As well as straight four-by-four beats the breakbeat has always been a fixed component of club and dance music culture. More predominate UK import genres such as jungle, hardcore, big beat, and IDM were all based or structured around breakbeats in some way or another. Even though chopping up breaks and incorporating them into electronic music productions is a technique that has been around for decades, it has still yet to lose any of its appeal.
For this installment feature of notable user-made REAKTOR ensembles, we dive deep into the world of breakbeats, emphasizing the most hands-on and easy to use creations from the Reaktor User Library.
The break melter
The Amen Falter is a break sequencer/looper that is very useful in live situations. It operates in two modes, Programme Mode and Play Mode. Programme Mode allows you to set your own cue points and drum break chops, and to set them out across a playable eight- pad matrix. In Programme Mode you can use the scene/loop sampler and switch between different pre-programmed loop settings, allowing you to incorporate different sequences from other drum breaks and blend to your taste.
Check out Amen falter v. 3.0 here.
If you were to imagine a breakbeat generator that was bathed in Jan Jelinek’s Loop-Finding-Jazz-Records sound, you’d get the Beater. The ensemble is sectioned into a slice section, sample select area, a pitch section, and some additional modulation possibilities. It is definitely one of the more advanced and diverse breakbeat sources in this list. Check the sound clip and see for yourself.
Check out Beater here.
IDM at its core
The Blocks-based ensemble by Michael Hetrick is a modular style beat generator/sequencer aimed at breakbeat heads with IDM affiliations. Sonically it’s reminiscent of early Aphex Twin and Squarepusher drum sounds, so beware, it’s not your classic amen break ROMpler.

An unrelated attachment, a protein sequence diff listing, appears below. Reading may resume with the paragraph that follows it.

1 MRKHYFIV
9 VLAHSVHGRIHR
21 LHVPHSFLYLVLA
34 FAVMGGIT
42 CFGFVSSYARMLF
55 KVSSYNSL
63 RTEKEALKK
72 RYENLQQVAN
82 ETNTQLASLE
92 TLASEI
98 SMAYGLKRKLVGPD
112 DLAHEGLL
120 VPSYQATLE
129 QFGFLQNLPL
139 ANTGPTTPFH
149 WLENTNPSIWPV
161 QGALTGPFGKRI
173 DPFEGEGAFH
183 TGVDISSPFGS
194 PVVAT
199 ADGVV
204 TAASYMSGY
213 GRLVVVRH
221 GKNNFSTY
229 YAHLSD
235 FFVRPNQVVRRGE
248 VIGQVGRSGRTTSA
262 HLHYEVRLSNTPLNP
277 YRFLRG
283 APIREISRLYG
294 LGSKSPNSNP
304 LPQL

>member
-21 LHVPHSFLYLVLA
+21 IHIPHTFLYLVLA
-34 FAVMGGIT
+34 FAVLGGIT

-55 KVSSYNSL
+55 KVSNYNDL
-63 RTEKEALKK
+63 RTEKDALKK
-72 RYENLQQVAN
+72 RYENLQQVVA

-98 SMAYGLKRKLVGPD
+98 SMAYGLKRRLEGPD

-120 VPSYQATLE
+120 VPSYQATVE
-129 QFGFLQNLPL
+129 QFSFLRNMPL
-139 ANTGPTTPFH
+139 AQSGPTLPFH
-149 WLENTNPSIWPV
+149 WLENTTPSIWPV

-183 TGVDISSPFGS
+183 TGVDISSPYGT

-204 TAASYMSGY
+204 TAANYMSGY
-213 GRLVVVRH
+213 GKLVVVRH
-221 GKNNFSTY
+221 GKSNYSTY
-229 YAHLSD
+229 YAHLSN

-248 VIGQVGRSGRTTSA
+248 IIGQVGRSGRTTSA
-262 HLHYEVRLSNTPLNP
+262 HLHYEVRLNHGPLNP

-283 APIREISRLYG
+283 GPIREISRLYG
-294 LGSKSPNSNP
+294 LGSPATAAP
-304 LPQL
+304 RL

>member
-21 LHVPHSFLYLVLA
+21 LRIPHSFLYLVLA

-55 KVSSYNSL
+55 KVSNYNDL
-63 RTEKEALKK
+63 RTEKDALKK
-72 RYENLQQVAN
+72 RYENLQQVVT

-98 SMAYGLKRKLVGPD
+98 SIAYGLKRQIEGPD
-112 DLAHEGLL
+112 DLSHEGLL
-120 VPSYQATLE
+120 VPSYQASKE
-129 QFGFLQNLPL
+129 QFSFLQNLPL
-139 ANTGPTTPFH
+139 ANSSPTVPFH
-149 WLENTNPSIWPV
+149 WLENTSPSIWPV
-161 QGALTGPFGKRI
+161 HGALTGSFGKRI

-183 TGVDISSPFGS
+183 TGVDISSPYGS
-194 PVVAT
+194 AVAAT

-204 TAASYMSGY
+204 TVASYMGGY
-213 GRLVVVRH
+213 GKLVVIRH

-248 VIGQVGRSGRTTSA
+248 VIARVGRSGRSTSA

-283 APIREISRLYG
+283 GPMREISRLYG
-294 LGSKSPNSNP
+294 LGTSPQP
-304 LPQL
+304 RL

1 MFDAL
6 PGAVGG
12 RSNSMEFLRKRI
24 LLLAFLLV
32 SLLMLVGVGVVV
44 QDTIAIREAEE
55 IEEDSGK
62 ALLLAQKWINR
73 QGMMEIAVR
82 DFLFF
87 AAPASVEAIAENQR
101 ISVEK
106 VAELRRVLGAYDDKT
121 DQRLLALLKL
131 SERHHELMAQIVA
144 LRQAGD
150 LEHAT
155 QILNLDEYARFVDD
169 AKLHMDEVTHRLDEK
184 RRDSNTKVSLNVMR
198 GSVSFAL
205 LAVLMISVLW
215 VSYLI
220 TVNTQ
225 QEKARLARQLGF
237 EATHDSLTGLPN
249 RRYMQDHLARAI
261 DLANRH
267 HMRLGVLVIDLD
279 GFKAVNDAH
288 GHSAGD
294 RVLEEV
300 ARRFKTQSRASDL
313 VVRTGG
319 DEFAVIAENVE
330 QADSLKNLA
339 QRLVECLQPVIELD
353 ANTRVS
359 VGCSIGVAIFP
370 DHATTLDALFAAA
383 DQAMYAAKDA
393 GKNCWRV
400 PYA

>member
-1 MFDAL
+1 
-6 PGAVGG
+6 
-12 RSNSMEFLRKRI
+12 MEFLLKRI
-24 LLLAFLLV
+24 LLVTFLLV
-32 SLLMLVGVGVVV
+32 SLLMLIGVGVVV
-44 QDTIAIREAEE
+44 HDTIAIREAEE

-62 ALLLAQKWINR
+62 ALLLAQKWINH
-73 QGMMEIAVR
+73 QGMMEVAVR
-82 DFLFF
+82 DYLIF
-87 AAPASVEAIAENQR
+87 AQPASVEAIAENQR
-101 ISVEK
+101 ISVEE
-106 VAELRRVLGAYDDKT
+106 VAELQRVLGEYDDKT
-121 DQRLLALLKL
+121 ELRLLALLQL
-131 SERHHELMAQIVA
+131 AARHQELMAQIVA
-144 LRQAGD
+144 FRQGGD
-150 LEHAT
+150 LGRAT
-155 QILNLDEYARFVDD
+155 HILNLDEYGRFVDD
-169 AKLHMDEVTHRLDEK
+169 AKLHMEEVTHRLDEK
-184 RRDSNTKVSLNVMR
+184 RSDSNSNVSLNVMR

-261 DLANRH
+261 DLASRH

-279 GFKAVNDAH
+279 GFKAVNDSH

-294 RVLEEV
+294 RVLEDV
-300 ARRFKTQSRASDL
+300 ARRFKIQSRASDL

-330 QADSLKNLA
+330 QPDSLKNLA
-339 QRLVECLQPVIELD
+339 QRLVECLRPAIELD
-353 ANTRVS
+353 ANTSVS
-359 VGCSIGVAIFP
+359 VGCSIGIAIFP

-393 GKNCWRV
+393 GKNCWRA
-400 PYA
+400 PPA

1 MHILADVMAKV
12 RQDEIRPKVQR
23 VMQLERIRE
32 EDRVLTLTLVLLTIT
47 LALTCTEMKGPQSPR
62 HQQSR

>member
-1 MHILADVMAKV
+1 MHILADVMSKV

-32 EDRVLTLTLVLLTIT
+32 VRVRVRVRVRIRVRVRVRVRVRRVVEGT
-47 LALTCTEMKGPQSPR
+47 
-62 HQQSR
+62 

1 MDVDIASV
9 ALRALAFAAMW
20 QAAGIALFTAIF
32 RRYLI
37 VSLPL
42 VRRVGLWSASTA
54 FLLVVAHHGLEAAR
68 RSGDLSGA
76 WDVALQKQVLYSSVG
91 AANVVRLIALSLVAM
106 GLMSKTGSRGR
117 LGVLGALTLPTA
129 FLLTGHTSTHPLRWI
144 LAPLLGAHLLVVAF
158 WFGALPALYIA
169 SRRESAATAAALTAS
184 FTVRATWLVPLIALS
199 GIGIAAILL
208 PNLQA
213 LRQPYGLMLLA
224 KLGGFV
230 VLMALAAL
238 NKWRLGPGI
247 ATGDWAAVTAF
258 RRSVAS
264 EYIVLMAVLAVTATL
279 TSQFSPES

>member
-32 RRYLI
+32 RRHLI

Check out the Algorithmic Breakbeat Generator here.
The experimental randomization wormhole
Ruidoz is a sample-based “virtual machine for making beats or soundscapes.” The audio mangler consists of 127 short electric, liquid and metallic samples, played in random or single mode.
All samples are processed by four lines of effects (multi, filter, looper and reverb) and launched with a step sequencer. “Ruidoz [is] aimed to be played live or for producing strange rhythmic patterns”.
Check out Ruidoz here.
Adding a twist to the classics
The loGjammer is an automatic jungle and IDM machine. Created for real-time breakbeat performances and loop deconstructions, it offers tons of modulation possibilities like pitched retrigger functions, sample select, loop length variation, pitch shifts, accents, wave shaping, filtering, panning, and a lot more. Although having a deep control interface, loGjammer never gets confusing or out of hand, making it a valuable addition to your collection of REAKTOR ensembles.
Check out loGjammer 3.2 here.
The live sequence solution
Daniel Battaglia’s boxStep ensemble is a powerful step sequencer and sample control unit offering tons of sound manipulation features like filtering, looping, reversing, grain-delay, distortion, fm-amount, and step volume level. Each of these values can be set individually in 6 step intervals.
boxStep works great for live performance purposes but also makes a valuable addition to your regular digital music production set up.
Check out boxStep here.
The loop revitaliser
An eight scene, up to four bar sample looper with an additional divider section and triggered random generator for some extra randomized pleasure. Obviously, it works great for drum and breakbeat samples as well. The looper section allows playing individual single bars, all four of, or something in-between.
Check out FourTechre Mk II here.
Being the weirdest and most out-there breakbeat ensemble in this list, the vector loop feels like a full blown sound design tool with a high fun factor.
Subdivided into four different loopers/sample players that are combined and controlled by an x/y vector matrix that trigger-selects each of the four individual segments, or in this case ‘voices’. Each voice has a trigger, speed/length, level, and space section.
Check out vector loop here.